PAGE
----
The Enemies of Religious Liberty in America, and How to Refute Them

To Peter Berkowitz, emergent trends on both the American left and the American right are hostile to the Founders’ version of freedom of religion:

Scorn for religion drives the threat to religious liberty from the left. The progressive threat is less openly articulated but more ensconced in elite institutions. Many on the left regard religion as an oppressive and dehumanizing superstition. Christianity, they believe, suffuses and corrupts the great literary and philosophical works of Western civilization and sustains what they regard as the West’s surpassing sins toward minorities, women, other civilizations, and the environment. The progressive disposition aspires to purge religious expression from the public sphere while using state authority, especially through public education, to emancipate individuals still under religion’s spell.

Religious enthusiasm propels the threat to religious liberty from the right. The conservative threat is primarily the work of elite right-wing intellectuals who have yet to persuade the people or the powerful. While religious liberty’s most ardent defenders in contemporary America tend to be conservatives, members of the new right who are outraged by secularism’s inroads in America want to scale back substantially, if not tear down, the wall of separation between church and state. Some national conservatives rightly argue that Christianity is central to American traditions. Some common-good constitutionalists respectably regard religion as the highest good. Both leap from these reasonable stances to espousing the use of state power to promulgate religion, particularly Christianity.

The threats to religious liberty from left and right betray a common ambition—if inspired by diametrically opposed anxieties and aims—to employ government to regulate faith. Whether intended to circumscribe religion or expand its reach, however, assigning the state responsibility for overseeing the wellbeing of citizens’ souls flies in the face of the principles of individual liberty, human equality, and limited government that are inscribed in America’s founding documents and deeply rooted in the nation’s political traditions.

Read more at RealClear Politics

More about: American founding, Freedom of Religion, Religion and politics, U.S. Politics

Hamas Has Its Own Day-After Plan

While Hamas’s leaders continue to reject the U.S.-backed ceasefire proposal, they have hardly been neglecting diplomacy. Ehud Yaari explains:

Over the past few weeks, Hamas leaders have been engaged in talks with other Palestinian factions and select Arab states to find a formula for postwar governance in the Gaza Strip. Held mainly in Qatar and Egypt, the negotiations have not matured into a clear plan so far, but some forms of cooperation are emerging on the ground in parts of the embattled enclave.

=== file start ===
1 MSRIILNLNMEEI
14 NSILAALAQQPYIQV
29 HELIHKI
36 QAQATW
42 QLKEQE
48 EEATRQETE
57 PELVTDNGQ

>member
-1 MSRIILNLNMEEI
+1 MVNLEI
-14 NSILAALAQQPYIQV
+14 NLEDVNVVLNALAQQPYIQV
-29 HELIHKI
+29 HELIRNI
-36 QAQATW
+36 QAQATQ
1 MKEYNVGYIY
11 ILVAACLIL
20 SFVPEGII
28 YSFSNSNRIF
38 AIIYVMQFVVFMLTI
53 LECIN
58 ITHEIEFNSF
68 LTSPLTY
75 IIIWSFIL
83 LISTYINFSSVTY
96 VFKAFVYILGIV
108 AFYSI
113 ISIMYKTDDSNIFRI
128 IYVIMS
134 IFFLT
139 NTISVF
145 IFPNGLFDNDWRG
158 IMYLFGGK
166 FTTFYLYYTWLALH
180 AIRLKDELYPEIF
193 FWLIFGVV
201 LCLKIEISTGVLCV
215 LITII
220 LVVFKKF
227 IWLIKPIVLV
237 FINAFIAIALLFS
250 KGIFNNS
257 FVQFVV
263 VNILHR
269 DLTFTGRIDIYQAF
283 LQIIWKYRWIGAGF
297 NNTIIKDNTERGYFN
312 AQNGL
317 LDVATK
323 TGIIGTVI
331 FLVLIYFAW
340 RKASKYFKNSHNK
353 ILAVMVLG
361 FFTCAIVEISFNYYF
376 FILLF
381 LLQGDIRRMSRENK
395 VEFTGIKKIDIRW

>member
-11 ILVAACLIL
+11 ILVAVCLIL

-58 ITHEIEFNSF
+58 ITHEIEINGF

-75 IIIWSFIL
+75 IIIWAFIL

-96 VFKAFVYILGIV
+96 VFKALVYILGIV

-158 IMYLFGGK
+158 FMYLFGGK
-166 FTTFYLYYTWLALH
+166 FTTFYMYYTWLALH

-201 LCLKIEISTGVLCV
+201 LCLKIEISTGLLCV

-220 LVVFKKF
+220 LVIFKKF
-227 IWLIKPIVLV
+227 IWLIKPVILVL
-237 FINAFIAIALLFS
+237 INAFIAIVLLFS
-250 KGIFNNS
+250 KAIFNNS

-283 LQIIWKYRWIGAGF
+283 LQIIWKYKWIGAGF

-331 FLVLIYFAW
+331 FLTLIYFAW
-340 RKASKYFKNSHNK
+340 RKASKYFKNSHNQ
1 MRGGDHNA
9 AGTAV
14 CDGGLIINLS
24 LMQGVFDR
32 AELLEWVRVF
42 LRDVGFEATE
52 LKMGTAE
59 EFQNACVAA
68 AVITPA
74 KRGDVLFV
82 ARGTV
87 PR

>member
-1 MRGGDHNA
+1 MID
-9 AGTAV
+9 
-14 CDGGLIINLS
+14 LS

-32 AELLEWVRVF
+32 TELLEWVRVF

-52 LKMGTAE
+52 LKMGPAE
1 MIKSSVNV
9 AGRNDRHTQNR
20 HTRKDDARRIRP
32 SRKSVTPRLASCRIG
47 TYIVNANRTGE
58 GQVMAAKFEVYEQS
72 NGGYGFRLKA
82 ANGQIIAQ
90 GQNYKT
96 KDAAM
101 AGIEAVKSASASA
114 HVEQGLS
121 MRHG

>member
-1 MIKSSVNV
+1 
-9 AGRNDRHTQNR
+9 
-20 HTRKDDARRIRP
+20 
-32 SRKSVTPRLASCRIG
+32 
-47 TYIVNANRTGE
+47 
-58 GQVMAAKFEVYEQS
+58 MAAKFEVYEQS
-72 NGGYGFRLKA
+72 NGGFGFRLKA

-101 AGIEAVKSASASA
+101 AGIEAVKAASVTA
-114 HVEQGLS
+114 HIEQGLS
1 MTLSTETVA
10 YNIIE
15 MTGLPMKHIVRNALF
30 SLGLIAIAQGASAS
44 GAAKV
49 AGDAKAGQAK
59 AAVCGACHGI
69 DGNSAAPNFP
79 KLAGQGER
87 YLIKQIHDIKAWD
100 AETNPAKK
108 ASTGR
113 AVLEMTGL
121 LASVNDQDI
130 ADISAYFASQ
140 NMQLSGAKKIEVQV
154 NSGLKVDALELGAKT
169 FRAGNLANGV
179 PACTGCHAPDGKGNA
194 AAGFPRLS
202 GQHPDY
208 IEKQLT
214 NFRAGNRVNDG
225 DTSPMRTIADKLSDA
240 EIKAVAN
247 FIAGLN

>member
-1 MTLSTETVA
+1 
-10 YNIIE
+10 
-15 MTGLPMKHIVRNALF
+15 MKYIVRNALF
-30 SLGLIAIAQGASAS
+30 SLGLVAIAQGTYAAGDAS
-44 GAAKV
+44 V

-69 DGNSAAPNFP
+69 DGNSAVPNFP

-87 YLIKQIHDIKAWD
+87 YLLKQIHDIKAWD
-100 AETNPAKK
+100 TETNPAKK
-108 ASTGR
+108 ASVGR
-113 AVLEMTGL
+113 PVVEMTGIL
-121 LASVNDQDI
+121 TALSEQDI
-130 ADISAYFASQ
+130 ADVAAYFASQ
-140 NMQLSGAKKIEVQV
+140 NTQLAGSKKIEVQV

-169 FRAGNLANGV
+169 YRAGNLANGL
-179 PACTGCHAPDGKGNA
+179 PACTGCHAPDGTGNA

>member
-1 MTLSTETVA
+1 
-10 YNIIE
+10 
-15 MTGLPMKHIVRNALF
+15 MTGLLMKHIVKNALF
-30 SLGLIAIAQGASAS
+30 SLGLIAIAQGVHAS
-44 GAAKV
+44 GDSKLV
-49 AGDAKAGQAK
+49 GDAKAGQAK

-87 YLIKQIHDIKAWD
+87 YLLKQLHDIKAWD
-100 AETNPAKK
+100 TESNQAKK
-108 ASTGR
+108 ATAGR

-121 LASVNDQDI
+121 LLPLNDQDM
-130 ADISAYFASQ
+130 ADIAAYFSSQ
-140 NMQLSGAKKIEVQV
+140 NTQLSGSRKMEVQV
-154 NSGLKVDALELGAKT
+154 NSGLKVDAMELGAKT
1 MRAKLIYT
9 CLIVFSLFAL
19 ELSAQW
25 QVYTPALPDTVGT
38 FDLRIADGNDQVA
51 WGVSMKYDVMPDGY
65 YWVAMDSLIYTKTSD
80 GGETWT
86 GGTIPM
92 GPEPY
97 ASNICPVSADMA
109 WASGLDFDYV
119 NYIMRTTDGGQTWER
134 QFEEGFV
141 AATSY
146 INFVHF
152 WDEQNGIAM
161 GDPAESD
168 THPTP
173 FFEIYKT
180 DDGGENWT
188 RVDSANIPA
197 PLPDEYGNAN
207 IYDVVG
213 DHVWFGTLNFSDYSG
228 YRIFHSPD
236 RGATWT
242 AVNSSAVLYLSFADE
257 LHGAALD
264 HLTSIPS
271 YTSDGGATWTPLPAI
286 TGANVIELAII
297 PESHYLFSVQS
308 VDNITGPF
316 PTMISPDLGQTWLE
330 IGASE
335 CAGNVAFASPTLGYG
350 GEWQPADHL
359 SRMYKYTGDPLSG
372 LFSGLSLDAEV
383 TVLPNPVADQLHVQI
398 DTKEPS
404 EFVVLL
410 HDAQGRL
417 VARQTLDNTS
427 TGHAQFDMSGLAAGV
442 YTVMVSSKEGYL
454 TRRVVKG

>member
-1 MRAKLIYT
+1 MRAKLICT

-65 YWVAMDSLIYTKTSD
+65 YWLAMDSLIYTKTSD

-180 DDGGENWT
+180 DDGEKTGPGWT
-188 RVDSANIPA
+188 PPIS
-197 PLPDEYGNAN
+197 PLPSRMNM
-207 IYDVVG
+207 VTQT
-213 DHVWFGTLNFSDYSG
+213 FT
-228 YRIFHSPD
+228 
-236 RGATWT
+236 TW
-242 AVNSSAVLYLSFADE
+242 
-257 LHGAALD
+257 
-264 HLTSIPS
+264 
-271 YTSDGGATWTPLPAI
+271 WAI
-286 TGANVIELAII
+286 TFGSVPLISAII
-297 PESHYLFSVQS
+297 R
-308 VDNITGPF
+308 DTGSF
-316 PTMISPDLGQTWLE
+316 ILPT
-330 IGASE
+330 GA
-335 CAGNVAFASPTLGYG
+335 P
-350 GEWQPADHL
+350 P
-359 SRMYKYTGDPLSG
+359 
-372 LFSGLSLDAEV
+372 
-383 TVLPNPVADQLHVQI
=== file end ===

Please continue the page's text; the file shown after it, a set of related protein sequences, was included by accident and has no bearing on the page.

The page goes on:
Hamas officials have informed their interlocutors that they are willing to support the formation of either a “technocratic government” or one composed of factions that agree to Palestinian “reconciliation.” They have also insisted that security issues not be part of this government’s authority. In other words, Hamas is happy to let others shoulder civil responsibilities while it focuses on rebuilding its armed networks behind the scenes.

Among the possibilities Hamas is investigating is integration into the Palestinian Authority (PA), the very body that many experts in Israel and in the U.S. believe should take over Gaza after the war ends. The PA president Mahmoud Abbas has so far resisted any such proposals, but some of his comrades in the Palestine Liberation Organization (PLO) are less certain:

On June 12, several ex-PLO and PA officials held an unprecedented meeting in Ramallah and signed an initiative calling for the inclusion of additional factions, meaning Hamas. The PA security services had blocked previous attempts to arrange such meetings in the West Bank. . . . Hamas has already convinced certain smaller PLO factions to get on board with its postwar model.

With generous help from Qatar, Hamas also started a campaign in March asking unaffiliated Palestinian activists from Arab countries and the diaspora to press for a collaborative Hamas role in postwar Gaza. Their main idea for promoting this plan is to convene a “Palestinian National Congress” with hundreds of delegates. Preparatory meetings have already been held in Britain, Lebanon, Kuwait, and Qatar, and more are planned for the United States, Spain, Belgium, Australia, and France.

If the U.S. and other Western countries are serious about wishing to see Hamas defeated, and all the more so if they have any hopes for peace, they will have to convey to all involved that any association with the terrorist group will trigger ostracization and sanctions. That Hamas doesn’t already appear toxic to these various interlocutors is itself a sign of a serious failure.

Read more at Washington Institute for Near East Policy

More about: Gaza War 2023, Hamas, Palestinian Authority